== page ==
Misadventure in Bolivia
Posted: 12 June 2011
Word Count: 2258
Summary: Hi, Based loosely on a true story, this is a piece I recently wrote-up from my travelogue for an English assignment. It's from my time in South America and about one of the many possible pitfalls a naive gringo should watch out for. In this case, that naive gringo being me... If you've got time, would like to know your thoughts please. Cheers All Jon
We stepped off the bus into the Bolivian sunshine and after a brief wrestle with the other passengers to retrieve our backpacks from the luggage compartment, found a place by the roadside to pile our bags and get our bearings. Copacabana bus terminal was little more than a square of parched earth adjoining the potholed road we had rumbled into town on. It was heaving with the inevitable masses of travellers, touts, beggars and chancers that you find at most South American bus terminals. A row of colourful if not slightly run down Spanish-style villas skirted one side of the road, on the other side a row of shop vendors lazed under lean-tos tending their various wares. I could just make out the soaring peaks of the Andes presiding above it all in the background, seemingly hovering there in the haze just above the horizon.
There was a fresh breeze blowing in from those glacial heights and I took a great lungful of it, relishing finally escaping the cramped and malodorous bus cabin we had been confined to for the last twelve hours. While Chris wandered off to find a toilet, I sat on our bags by the roadside watching the world go by. I noticed the indigenous women of Bolivia all had the same square weather beaten faces and wide childbearing hips of the Quechan women we had seen in Cusco, Peru. But oddly enough, here they all donned bowler hats with the optional accessory of a sack full of babies slung over their back. I could not discern any consistent style about the men however, save for a lack of teeth. But what Ernesto our taxi driver lacked in teeth he more than made up for in congeniality. The man was all gummy smiles and endless information.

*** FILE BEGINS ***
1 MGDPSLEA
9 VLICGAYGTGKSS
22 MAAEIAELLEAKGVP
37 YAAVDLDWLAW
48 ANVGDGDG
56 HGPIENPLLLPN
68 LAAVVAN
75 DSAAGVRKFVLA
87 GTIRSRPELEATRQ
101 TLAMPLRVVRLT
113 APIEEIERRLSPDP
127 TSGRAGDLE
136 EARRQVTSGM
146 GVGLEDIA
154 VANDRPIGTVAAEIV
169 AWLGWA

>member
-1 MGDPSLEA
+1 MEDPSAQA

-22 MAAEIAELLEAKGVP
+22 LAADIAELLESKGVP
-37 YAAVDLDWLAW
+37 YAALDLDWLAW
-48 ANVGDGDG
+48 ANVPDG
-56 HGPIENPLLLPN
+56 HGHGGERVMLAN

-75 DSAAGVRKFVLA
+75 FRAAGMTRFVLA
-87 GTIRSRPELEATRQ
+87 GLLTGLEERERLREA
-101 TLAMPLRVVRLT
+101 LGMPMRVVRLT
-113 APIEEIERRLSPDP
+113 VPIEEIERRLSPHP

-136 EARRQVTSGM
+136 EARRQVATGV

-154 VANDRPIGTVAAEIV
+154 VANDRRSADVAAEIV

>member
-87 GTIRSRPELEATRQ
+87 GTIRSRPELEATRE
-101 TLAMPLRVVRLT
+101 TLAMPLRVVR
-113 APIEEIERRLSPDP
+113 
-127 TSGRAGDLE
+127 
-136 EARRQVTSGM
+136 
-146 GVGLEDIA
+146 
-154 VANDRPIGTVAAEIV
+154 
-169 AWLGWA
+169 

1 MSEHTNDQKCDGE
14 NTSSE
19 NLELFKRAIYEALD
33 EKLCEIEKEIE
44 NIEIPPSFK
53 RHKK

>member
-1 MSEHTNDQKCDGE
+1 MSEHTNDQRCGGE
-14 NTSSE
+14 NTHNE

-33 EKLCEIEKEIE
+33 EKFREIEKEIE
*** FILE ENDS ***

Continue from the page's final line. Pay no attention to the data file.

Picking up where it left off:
We had both had our fill of bone-shaking South American bus journeys for one day and decided to splash the extra cash on a taxi for the next leg of our journey to the Capital, La Paz, which was a mere piddling four hours in comparison to the mammoth road journeys we had undertaken recently.
After recommending a stream of hotels and excursions on the cheap, Ernesto asked us if we liked women. I could see what he was getting at and had no desire to take a detour to some random whorehouse, so I changed the subject by asking about the ladies’ bowler hats.
The bowler, or bombin as he called it, had been worn by the Quechua and Aymara women since the 1920s, when it was introduced to Bolivia by British railway workers. “I know a place though, only Latina women, no bombins, very beautiful ladies and very cheap?”
“No thanks,” I said. “Straight to La Paz”.
Slowly, we ascended the foothills of the Andes following a winding track in Ernesto’s battered Toyota Corolla. The landscape was rugged and barren, the road cutting through great sloping fields of scree strewn with enormous boulders and disappearing round hair-raising bends that skirted plunging valleys. Every so often, I caught distant glimpses of Lake Titicaca, the highest body of fresh water in the world, mirror bright in the late afternoon sunshine.
We eventually arrived in La Paz early evening and after being turned away from the first hostel we tried, finally found a room and a shower, locked our bags away and hit the town.
The bar looked a little run down but was lively enough with the usual wonky pool table out back. It seems there is a shortage of level pool tables in all of South America, so we embarked on another game of ‘crazy pool’, battling against gravity and the sticky patches just as much as each other.
After several pints of the local poison - a strong beer called Pacena - Chris had made his usual impact on the locals. He is tall and loose-limbed with a bushy blonde mullet hanging out the back of his ever-present baseball cap, a month’s growth of beard on his chin, bulbous blue eyes, and tribal tattoos that sweep the length of both arms. Not the most innocuous travelling companion. And that’s before he has opened his mouth.